Ghayth was ostensibly arrested in the city of Shiraz, Iran, on 23 April 2003, but was later let go and travelled to Turkey, where he was taken into government custody on 13 January 2013. Deported by Ankara back to his native Kuwait—which had by then stripped him of citizenship—via Jordan, Ghayth was transferred by Amman to American custody on 28 February 2013.
Ghayth was a member of al-Qaeda’s Shura Council when he was arrested in Iran and told the FBI that he was arrested alongside Abu al-Khayr, the then-chairman of the Council, who “was responsible for coordinating al Qaida’s work with other terrorist organizations,” according to U.S. Treasury sanctions levied against Abu al-Khayr as a terrorist associate in 2005. Two other Council members, Zaydan, the former military chief who was then-planning external operations and directing propaganda, and Abdullah Ahmed Abdullah (Abu Muhammad al-Masri), a close associate of Zaydan’s and a military planner—one of the masterminds of the 1998 East African Embassy bombings—were taken into custody in Iran in the same raid as Ghayth.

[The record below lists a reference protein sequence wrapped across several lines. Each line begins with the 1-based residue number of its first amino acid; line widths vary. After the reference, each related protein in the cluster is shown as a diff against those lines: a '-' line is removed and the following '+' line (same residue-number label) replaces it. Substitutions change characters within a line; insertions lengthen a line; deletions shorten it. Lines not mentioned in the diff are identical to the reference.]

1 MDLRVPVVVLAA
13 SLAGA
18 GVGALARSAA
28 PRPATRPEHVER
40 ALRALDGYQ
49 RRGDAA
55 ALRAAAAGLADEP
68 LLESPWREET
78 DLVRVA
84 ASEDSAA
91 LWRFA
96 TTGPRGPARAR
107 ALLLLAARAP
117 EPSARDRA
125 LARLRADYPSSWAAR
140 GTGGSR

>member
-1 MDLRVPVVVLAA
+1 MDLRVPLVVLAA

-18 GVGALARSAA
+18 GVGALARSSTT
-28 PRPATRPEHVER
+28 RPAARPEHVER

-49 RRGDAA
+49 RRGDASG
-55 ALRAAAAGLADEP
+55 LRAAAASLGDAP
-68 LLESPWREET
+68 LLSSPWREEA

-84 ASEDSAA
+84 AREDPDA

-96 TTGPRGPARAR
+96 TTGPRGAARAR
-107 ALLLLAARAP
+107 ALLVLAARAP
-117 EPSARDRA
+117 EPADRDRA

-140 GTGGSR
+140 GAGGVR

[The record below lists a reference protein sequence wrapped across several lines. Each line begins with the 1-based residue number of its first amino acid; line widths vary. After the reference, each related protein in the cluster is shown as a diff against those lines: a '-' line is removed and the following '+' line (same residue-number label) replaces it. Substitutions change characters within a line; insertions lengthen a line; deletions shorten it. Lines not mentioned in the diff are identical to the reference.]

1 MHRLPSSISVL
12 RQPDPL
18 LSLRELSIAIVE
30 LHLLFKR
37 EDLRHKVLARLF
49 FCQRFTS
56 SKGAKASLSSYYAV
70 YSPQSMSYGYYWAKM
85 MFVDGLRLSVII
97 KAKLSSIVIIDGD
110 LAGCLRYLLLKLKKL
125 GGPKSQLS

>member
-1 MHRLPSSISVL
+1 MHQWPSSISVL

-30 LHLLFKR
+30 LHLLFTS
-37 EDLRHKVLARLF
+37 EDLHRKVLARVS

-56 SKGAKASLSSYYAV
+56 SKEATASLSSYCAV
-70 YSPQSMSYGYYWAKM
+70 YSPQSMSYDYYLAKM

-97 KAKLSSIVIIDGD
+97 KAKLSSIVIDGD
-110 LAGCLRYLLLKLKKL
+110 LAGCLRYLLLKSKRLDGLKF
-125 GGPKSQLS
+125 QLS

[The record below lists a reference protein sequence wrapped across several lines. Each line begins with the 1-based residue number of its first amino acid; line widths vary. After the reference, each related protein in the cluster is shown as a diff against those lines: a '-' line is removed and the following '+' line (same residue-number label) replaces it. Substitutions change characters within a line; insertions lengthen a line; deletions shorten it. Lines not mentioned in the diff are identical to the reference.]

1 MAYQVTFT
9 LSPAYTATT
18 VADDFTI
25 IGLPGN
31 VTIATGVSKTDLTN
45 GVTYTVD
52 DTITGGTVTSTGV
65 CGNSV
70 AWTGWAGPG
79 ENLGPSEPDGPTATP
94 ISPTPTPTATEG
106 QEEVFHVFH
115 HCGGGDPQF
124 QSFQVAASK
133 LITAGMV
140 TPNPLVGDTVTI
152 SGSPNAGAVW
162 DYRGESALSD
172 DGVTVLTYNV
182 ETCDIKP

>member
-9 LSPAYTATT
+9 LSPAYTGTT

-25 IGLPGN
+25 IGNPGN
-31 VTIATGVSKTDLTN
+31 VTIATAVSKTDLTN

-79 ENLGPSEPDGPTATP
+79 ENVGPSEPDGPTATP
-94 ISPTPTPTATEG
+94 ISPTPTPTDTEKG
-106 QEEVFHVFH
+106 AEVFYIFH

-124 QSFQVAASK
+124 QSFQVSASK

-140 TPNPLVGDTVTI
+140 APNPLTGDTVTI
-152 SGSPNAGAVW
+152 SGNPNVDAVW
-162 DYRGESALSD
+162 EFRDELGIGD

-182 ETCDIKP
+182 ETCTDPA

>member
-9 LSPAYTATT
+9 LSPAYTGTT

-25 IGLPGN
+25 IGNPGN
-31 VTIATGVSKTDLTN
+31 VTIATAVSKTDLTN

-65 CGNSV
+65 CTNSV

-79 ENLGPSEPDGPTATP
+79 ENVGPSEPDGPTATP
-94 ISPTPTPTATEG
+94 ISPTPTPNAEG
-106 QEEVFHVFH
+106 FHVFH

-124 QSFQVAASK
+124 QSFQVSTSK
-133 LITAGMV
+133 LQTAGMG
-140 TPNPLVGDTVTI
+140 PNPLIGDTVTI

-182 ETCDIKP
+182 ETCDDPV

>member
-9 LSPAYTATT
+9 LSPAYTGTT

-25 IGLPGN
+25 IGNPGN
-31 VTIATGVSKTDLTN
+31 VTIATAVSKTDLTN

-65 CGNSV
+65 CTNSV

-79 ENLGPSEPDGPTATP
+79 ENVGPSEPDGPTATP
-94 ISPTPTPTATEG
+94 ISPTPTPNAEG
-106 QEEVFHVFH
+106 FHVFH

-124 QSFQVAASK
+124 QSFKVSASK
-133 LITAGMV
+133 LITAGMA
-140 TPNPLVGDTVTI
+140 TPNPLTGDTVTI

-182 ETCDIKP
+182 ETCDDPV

UNDER ARREST IN IRAN
The captives were not interrogated by the Iranian government, they were reunited with their wives, and they were eventually allowed to communicate with the outside world, according to Ghayth, though there are indications that communications were not so isolated. From “house arrest,” Zaydan coordinated the May 2003 bombings against the Saudi capital. The U.S. Treasury in 2011 sanctioned several al-Qaeda jihadists and noted the “secret deal” between Tehran and al-Qaeda (Tehran has always been, even if it has been harder to maintain in recent years, ecumenical in its approach to anti-Western Muslim radicals, as its relationships with HAMAS and Gulbuddin Hekmatyar attest.)